A Year Without A Christmas?


I’ve never made any secret of how much I despise the fakery of New Years Eve or the whole new year/new me nonsense. And I’ve had a few years where Advent has been a little more difficult to navigate than others. But I love Christmas. I always have. I’ve tried over the years to make sure my boys have a Christmas that is about a lot more than a tree and some presents. Because the boys spend Christmas Day at their father’s house, we open presents on Christmas Eve morning. That gives us an entire day that is about time spent with family and we end the day with Midnight Mass, by which point the excitement over presents has more or less worn off. We come home and the one of the boys will put Baby Jesus in the manger. But sometimes, life is beyond our control and this was one of those years.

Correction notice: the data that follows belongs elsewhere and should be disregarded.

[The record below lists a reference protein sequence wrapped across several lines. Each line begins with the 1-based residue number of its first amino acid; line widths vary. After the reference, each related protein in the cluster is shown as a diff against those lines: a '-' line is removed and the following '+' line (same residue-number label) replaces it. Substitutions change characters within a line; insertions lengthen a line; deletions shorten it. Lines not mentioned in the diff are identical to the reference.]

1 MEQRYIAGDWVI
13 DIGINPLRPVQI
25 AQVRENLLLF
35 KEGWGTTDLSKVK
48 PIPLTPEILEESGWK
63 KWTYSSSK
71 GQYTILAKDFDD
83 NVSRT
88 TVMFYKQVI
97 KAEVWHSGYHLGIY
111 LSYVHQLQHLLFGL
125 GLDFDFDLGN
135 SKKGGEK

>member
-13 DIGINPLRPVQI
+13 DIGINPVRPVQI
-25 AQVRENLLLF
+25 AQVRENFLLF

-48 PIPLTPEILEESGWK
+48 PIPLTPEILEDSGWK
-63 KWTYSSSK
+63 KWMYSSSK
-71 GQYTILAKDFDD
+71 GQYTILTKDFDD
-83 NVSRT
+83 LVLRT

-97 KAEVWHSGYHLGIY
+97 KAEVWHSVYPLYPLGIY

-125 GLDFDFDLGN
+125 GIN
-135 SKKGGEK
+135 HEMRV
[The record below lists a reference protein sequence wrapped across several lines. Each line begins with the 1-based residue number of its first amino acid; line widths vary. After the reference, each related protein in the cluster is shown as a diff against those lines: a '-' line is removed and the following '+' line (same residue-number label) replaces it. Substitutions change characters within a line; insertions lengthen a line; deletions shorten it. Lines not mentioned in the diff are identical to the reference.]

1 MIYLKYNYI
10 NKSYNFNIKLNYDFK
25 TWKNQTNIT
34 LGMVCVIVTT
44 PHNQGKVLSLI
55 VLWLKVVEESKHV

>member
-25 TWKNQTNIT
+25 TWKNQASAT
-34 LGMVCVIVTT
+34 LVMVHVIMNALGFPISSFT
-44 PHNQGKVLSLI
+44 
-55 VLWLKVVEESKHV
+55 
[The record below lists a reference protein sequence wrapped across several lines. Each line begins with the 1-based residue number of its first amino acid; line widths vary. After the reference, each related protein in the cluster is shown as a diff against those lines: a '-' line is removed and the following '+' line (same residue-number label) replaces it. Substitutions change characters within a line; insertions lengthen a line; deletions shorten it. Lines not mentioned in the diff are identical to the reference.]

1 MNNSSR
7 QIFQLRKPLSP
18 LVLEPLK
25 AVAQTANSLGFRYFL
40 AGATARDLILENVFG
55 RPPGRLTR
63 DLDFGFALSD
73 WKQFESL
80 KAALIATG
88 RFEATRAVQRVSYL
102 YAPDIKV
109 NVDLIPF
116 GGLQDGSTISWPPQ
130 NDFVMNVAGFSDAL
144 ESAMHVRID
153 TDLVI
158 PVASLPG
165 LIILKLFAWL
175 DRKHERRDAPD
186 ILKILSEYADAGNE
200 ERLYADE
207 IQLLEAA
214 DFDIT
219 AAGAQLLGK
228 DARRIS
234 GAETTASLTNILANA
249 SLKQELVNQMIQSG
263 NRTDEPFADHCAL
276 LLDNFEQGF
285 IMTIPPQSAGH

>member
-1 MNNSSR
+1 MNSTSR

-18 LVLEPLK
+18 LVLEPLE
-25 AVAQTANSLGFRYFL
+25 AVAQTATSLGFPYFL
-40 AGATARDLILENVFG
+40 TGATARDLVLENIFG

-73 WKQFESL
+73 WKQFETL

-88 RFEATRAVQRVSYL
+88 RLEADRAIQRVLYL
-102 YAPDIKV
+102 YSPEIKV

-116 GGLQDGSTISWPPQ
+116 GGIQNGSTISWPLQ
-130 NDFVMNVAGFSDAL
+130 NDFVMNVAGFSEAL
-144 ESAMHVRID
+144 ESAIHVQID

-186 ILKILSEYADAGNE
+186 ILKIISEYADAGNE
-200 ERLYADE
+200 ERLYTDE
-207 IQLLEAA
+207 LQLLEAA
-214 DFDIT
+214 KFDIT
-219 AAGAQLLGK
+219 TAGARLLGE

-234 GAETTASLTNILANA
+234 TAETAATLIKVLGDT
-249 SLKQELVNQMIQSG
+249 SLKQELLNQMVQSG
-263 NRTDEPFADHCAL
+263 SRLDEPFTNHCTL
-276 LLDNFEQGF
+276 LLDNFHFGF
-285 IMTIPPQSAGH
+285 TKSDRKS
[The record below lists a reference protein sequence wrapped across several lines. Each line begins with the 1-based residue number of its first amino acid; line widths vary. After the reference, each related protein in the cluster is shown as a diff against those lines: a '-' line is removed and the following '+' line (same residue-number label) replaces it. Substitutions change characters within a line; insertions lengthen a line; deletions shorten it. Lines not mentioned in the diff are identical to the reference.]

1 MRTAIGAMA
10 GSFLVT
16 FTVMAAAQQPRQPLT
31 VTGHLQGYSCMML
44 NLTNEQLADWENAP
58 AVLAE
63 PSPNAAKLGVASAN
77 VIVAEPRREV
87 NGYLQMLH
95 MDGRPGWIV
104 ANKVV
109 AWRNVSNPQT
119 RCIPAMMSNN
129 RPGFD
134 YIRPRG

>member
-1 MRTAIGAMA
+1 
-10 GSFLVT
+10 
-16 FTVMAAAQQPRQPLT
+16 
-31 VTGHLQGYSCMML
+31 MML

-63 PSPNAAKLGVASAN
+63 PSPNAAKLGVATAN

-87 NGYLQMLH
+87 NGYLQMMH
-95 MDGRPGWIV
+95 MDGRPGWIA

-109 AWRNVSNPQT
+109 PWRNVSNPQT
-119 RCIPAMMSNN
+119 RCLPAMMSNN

My mom went into the hospital Christmas Eve morning. Even as we opened presents, I knew we were headed there. My sister made sure the gorgeous roast beef I’d picked out was served as planned. And the boys texted me all day and into the evening. I finally came home around 9:30, too exhausted to go to Mass. I reheated my dinner and sat at the table with the boys as they proudly recapped how they helped cook dinner. They had saved the Christmas wine until I got home and we toasted a Merry Christmas that felt anything but merry. By 10:30, we were all worn out and after my younger son declared that this was the year without a Christmas, I had to remind him (and myself) that nothing can ever take the real Christmas away from us.  We talked for a bit and together we decided Jesus wouldn’t mind coming into the manger a wee bit early this year so that we could get to bed and get some much needed sleep.